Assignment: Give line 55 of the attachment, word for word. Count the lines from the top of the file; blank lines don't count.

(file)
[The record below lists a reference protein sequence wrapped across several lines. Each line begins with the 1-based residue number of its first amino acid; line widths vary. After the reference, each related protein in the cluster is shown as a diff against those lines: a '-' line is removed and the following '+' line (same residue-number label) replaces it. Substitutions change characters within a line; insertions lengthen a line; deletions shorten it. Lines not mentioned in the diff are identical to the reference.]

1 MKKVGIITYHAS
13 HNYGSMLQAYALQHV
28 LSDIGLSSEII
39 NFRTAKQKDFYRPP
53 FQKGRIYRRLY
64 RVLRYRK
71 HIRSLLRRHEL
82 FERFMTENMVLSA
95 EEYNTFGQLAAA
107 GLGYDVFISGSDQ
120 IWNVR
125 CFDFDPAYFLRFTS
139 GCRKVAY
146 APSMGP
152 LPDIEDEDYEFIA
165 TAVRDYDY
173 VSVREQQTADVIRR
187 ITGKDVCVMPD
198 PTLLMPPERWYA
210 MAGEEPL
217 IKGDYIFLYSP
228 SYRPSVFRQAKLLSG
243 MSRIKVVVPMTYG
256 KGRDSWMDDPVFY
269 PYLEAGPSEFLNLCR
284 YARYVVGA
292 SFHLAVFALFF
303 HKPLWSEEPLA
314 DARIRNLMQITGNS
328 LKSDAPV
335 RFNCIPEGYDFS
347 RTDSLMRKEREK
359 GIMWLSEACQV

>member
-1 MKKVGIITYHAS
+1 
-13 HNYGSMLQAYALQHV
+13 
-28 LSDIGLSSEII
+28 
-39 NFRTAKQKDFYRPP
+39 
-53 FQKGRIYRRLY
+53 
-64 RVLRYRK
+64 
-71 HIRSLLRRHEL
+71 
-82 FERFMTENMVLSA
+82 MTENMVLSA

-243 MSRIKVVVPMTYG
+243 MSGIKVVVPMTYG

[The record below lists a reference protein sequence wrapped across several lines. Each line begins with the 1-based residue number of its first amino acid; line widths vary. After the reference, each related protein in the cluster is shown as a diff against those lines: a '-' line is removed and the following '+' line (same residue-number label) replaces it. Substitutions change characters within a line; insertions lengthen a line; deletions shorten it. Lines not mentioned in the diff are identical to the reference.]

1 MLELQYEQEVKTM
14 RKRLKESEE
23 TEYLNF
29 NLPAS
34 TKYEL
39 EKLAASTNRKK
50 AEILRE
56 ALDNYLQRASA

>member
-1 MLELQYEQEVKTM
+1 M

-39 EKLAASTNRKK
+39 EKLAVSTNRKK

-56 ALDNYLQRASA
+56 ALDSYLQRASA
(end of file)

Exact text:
1 MLELQYEQEVKTM